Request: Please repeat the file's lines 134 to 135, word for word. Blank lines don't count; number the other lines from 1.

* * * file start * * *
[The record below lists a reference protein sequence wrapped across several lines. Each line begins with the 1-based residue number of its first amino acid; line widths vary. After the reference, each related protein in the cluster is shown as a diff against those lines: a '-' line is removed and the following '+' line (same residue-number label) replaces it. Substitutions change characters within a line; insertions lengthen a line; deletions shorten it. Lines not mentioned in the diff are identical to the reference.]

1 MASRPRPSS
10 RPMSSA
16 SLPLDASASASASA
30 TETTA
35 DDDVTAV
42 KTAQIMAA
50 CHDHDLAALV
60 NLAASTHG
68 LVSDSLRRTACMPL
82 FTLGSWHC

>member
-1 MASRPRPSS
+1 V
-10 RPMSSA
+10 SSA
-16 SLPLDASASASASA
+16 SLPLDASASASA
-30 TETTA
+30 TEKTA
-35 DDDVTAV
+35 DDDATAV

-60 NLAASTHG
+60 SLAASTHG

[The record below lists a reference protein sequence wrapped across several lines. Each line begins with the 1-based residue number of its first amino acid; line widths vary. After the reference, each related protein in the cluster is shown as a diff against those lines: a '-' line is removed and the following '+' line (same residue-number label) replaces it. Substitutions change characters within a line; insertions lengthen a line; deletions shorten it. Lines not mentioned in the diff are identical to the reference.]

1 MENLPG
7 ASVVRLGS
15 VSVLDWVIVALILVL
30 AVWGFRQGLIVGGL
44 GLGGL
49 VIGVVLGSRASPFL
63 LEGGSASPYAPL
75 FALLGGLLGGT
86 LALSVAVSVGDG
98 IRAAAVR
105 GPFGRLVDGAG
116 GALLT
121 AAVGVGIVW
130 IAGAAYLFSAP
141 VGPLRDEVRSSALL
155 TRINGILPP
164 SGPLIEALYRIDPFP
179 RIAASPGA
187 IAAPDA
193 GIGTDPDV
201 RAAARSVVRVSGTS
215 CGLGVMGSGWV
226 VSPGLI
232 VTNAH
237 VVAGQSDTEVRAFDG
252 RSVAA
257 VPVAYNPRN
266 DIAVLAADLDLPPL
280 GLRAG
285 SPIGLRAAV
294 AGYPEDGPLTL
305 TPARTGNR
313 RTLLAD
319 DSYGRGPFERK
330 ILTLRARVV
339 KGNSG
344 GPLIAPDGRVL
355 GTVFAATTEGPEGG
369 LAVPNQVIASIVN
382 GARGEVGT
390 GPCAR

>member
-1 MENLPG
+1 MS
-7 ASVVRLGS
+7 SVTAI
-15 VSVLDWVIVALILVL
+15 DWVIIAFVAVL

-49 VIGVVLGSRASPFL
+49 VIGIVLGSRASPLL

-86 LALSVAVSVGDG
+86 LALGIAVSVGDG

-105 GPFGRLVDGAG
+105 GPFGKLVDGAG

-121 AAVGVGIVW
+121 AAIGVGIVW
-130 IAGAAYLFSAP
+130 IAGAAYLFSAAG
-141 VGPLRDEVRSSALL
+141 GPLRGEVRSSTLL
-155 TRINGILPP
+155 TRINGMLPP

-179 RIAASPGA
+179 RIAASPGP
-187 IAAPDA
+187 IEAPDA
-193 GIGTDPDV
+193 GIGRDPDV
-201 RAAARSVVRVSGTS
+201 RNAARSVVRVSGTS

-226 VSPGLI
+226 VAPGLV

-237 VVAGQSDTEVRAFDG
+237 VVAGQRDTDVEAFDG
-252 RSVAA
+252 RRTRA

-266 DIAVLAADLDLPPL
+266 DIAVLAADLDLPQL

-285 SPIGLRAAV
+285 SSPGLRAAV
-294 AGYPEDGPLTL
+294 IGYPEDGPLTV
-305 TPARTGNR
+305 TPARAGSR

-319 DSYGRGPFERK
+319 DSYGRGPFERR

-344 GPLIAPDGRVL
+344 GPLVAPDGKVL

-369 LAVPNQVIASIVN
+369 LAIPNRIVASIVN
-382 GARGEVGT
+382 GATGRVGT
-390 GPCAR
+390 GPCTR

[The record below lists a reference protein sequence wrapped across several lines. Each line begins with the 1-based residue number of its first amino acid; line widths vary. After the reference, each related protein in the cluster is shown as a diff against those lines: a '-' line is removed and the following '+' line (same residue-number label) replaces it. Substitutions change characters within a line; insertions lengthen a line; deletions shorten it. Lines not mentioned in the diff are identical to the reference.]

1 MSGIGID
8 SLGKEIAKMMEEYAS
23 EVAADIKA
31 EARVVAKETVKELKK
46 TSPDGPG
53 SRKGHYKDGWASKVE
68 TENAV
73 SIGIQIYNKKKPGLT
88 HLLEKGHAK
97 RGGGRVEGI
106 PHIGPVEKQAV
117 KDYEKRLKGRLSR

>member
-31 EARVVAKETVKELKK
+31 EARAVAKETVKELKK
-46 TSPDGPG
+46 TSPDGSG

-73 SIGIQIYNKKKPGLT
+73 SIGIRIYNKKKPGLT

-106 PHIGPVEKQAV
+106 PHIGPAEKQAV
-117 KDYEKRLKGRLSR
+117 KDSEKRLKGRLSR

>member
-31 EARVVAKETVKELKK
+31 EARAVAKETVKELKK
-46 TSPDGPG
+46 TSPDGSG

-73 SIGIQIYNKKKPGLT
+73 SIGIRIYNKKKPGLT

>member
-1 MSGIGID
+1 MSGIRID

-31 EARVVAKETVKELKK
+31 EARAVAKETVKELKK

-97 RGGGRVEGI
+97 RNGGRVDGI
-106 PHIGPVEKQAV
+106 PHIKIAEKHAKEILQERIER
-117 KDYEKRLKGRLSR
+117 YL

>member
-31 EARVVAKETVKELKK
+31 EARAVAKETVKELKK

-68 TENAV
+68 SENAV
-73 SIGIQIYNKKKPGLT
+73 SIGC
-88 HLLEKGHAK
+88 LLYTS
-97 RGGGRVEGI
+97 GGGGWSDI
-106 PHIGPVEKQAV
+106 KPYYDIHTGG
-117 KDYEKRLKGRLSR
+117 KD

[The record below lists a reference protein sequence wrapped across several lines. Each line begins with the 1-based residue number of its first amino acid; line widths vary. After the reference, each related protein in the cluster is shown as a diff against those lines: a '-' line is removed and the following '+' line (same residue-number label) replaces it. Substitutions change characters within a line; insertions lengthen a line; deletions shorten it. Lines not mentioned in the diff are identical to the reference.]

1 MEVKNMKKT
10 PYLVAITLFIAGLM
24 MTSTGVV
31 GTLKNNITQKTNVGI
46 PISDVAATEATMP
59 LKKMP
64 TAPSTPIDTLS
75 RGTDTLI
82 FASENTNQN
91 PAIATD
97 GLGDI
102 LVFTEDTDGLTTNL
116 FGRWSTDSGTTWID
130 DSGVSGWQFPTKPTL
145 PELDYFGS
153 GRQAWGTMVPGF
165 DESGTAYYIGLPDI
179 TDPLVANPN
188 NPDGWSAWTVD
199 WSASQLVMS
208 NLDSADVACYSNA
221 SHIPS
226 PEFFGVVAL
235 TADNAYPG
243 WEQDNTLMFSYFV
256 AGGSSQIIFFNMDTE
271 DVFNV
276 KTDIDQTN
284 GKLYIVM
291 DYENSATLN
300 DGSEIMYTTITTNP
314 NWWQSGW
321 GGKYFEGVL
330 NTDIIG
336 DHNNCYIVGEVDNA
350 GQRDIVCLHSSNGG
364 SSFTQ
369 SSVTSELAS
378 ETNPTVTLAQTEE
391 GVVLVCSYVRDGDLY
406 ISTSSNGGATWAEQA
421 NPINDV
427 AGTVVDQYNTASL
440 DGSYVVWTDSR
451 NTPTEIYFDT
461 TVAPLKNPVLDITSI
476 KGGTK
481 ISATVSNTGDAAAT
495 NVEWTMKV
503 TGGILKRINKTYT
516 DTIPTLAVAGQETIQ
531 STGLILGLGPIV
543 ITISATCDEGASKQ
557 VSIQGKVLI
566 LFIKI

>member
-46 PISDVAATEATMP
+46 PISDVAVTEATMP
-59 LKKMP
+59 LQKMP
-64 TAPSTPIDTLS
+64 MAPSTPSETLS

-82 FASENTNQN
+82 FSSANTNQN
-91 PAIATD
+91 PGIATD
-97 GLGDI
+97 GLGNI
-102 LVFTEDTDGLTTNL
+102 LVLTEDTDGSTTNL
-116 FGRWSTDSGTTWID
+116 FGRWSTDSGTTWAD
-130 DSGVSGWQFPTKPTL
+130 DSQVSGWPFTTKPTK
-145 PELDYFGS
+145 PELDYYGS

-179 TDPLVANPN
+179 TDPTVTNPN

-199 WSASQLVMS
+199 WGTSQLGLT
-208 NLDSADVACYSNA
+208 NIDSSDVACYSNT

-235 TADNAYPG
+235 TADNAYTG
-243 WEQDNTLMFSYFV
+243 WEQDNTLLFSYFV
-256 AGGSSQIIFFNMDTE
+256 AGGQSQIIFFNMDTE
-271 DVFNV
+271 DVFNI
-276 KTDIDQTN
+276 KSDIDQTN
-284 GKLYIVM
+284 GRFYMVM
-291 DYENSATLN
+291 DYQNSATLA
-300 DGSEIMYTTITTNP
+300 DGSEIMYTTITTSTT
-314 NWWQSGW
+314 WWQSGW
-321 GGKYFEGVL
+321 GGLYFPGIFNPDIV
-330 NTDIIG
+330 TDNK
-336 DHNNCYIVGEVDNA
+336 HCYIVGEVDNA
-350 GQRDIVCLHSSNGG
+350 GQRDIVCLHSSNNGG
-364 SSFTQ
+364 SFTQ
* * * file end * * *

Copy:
-31 EARVVAKETVKELKK
+31 EARAVAKETVKELKK